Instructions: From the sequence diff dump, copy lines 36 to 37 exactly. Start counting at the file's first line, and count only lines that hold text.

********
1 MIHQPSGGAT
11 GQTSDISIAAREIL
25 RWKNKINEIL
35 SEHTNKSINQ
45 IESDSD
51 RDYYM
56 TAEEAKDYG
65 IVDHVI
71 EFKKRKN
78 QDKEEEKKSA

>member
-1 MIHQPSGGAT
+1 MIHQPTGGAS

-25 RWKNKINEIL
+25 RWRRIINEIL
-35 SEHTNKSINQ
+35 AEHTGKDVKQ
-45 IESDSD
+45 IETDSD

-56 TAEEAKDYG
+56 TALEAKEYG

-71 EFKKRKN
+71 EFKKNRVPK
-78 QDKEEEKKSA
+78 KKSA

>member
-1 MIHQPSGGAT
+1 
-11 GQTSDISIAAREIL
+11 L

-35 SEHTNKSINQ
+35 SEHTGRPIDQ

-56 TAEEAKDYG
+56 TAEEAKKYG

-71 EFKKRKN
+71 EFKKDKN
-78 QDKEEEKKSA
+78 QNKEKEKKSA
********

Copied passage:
+71 EFKKDKN
-78 QDKEEEKKSA